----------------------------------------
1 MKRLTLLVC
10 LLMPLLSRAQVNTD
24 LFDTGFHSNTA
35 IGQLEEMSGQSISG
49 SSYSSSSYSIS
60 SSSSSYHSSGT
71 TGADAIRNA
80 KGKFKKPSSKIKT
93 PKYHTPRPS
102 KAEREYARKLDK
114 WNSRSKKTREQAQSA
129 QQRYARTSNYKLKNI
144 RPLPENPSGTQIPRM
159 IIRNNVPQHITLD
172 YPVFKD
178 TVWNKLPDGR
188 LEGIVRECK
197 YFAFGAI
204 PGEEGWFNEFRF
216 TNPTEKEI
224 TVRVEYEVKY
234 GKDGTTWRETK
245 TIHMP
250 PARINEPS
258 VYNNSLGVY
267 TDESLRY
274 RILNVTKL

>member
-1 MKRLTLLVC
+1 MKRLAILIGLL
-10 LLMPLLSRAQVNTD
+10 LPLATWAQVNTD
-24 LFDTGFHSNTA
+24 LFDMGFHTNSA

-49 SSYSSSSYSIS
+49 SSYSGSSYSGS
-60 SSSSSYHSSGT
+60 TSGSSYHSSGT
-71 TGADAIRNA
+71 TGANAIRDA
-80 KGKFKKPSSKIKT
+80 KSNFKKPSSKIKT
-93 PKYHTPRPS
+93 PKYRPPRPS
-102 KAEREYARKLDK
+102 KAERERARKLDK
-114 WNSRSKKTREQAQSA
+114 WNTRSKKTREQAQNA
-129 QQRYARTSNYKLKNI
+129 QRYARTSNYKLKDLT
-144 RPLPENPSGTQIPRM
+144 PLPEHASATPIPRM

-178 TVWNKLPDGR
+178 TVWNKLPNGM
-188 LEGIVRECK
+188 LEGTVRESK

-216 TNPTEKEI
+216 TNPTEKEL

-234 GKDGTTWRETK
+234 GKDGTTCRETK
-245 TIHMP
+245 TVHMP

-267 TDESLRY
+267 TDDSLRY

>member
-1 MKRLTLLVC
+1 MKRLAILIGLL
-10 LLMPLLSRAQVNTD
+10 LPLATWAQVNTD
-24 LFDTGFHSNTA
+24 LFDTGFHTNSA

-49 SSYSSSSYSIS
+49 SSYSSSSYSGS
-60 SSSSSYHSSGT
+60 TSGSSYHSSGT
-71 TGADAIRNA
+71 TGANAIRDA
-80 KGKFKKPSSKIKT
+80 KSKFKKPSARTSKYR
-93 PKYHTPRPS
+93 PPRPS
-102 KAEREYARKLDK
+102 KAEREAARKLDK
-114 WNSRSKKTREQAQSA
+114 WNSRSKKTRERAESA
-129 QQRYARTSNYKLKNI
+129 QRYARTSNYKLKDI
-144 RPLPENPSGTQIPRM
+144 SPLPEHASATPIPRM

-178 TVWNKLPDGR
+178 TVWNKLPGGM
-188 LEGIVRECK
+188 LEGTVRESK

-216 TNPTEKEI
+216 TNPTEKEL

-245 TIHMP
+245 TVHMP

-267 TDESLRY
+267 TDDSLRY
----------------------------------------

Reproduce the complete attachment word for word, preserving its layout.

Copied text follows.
1 MKRLTLLVC
10 LLMPLLSRAQVNTD
24 LFDTGFHSNTA
35 IGQLEEMSGQSISG
49 SSYSSSSYSIS
60 SSSSSYHSSGT
71 TGADAIRNA
80 KGKFKKPSSKIKT
93 PKYHTPRPS
102 KAEREYARKLDK
114 WNSRSKKTREQAQSA
129 QQRYARTSNYKLKNI
144 RPLPENPSGTQIPRM
159 IIRNNVPQHITLD
172 YPVFKD
178 TVWNKLPDGR
188 LEGIVRECK
197 YFAFGAI
204 PGEEGWFNEFRF
216 TNPTEKEI
224 TVRVEYEVKY
234 GKDGTTWRETK
245 TIHMP
250 PARINEPS
258 VYNNSLGVY
267 TDESLRY
274 RILNVTKL

>member
-1 MKRLTLLVC
+1 MKRLAILIGLL
-10 LLMPLLSRAQVNTD
+10 LPLATWAQVNTD
-24 LFDTGFHSNTA
+24 LFDMGFHTNSA

-49 SSYSSSSYSIS
+49 SSYSGSSYSGS
-60 SSSSSYHSSGT
+60 TSGSSYHSSGT
-71 TGADAIRNA
+71 TGANAIRDA
-80 KGKFKKPSSKIKT
+80 KSNFKKPSSKIKT
-93 PKYHTPRPS
+93 PKYRPPRPS
-102 KAEREYARKLDK
+102 KAERERARKLDK
-114 WNSRSKKTREQAQSA
+114 WNTRSKKTREQAQNA
-129 QQRYARTSNYKLKNI
+129 QRYARTSNYKLKDLT
-144 RPLPENPSGTQIPRM
+144 PLPEHASATPIPRM

-178 TVWNKLPDGR
+178 TVWNKLPNGM
-188 LEGIVRECK
+188 LEGTVRESK

-216 TNPTEKEI
+216 TNPTEKEL

-234 GKDGTTWRETK
+234 GKDGTTCRETK
-245 TIHMP
+245 TVHMP

-267 TDESLRY
+267 TDDSLRY

>member
-1 MKRLTLLVC
+1 MKRLAILIGLL
-10 LLMPLLSRAQVNTD
+10 LPLATWAQVNTD
-24 LFDTGFHSNTA
+24 LFDTGFHTNSA

-49 SSYSSSSYSIS
+49 SSYSSSSYSGS
-60 SSSSSYHSSGT
+60 TSGSSYHSSGT
-71 TGADAIRNA
+71 TGANAIRDA
-80 KGKFKKPSSKIKT
+80 KSKFKKPSARTSKYR
-93 PKYHTPRPS
+93 PPRPS
-102 KAEREYARKLDK
+102 KAEREAARKLDK
-114 WNSRSKKTREQAQSA
+114 WNSRSKKTRERAESA
-129 QQRYARTSNYKLKNI
+129 QRYARTSNYKLKDI
-144 RPLPENPSGTQIPRM
+144 SPLPEHASATPIPRM

-178 TVWNKLPDGR
+178 TVWNKLPGGM
-188 LEGIVRECK
+188 LEGTVRESK

-216 TNPTEKEI
+216 TNPTEKEL

-245 TIHMP
+245 TVHMP

-267 TDESLRY
+267 TDDSLRY